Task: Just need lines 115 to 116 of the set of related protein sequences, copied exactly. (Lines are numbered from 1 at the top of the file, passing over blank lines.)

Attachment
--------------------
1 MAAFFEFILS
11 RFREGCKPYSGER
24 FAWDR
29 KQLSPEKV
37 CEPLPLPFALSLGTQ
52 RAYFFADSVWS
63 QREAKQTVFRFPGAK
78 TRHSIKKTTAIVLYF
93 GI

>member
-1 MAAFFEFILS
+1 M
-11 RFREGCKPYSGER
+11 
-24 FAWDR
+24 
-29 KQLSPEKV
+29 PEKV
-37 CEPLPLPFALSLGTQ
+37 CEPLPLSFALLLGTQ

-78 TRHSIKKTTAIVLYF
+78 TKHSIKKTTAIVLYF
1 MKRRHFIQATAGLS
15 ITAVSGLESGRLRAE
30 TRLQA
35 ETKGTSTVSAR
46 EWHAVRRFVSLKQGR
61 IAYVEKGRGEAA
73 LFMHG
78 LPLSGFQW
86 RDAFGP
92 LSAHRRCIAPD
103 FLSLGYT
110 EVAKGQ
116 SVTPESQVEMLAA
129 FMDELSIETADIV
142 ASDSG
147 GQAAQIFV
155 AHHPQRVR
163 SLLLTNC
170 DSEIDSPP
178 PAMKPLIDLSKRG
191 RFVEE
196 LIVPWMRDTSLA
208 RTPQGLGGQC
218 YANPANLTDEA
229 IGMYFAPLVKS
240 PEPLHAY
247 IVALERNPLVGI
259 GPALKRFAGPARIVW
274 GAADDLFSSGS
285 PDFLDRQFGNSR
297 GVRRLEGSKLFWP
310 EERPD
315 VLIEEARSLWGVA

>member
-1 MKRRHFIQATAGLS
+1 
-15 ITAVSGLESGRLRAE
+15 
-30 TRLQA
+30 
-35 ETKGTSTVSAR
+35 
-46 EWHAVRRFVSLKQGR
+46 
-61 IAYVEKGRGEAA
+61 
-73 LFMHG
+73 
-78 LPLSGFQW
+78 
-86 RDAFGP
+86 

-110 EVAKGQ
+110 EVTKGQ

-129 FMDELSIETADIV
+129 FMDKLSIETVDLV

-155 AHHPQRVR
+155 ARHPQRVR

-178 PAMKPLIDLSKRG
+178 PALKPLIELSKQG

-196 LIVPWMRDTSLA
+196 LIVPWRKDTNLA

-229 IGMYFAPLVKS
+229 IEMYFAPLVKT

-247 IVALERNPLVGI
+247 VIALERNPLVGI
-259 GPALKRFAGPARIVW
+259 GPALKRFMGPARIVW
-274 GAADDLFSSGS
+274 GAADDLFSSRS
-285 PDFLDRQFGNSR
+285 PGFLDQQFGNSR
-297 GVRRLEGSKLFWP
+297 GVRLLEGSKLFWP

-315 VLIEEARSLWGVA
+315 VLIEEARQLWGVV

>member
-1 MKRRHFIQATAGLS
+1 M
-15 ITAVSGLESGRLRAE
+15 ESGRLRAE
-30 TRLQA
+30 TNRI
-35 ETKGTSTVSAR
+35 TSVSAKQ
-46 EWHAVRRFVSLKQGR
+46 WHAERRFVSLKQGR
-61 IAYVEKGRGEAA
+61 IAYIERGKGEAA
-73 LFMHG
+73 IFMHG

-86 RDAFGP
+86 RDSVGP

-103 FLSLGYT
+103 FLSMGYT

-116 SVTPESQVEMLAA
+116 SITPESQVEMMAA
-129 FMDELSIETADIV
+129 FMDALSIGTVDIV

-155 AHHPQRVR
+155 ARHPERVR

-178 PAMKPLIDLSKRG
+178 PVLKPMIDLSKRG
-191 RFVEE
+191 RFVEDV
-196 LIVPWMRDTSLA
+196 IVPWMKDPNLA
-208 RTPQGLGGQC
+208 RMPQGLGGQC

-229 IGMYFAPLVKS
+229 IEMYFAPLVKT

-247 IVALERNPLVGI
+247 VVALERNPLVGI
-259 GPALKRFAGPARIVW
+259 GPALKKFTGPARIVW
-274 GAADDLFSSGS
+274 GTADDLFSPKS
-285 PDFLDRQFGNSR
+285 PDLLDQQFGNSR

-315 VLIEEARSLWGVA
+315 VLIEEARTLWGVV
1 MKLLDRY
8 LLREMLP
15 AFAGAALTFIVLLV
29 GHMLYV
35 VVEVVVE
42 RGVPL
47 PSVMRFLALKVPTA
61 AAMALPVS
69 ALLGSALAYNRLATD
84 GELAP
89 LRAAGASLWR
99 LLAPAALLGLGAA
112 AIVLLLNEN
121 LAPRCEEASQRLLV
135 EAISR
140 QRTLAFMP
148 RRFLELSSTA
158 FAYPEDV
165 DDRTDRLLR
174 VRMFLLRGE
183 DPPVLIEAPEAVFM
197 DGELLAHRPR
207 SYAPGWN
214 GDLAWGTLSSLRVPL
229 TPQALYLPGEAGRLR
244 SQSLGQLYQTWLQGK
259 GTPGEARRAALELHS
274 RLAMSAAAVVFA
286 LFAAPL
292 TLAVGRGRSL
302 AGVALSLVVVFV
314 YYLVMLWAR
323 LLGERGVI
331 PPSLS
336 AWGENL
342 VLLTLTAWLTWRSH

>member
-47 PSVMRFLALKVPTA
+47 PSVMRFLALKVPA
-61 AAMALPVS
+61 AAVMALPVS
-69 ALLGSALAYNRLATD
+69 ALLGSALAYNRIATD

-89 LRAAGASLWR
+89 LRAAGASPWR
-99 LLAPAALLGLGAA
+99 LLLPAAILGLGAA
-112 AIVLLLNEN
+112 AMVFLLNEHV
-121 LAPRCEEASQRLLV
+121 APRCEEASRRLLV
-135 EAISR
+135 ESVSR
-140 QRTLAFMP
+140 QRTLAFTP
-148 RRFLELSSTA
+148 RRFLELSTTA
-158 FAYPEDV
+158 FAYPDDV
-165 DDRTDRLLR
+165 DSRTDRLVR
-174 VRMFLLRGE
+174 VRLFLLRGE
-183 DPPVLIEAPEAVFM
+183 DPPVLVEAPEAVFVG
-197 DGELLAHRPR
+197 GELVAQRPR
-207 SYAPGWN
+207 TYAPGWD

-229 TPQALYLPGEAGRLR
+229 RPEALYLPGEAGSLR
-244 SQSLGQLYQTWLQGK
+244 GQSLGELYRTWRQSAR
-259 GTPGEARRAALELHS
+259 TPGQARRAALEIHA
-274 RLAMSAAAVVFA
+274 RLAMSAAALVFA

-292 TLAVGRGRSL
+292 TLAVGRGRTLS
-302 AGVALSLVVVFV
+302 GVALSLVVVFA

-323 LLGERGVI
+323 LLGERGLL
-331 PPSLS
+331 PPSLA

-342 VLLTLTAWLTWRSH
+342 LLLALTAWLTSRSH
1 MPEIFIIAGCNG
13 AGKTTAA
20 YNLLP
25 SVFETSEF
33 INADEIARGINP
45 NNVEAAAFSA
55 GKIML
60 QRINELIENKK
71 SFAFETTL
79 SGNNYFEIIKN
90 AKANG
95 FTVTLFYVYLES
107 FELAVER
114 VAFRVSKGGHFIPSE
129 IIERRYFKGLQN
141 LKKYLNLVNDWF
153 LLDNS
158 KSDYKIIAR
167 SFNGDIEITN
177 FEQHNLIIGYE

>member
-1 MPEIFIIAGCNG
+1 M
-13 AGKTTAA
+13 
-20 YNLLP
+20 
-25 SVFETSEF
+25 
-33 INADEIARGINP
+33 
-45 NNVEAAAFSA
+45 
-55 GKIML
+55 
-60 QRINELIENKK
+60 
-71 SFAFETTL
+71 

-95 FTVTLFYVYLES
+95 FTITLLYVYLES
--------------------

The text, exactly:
+86 RDSVGP

-103 FLSLGYT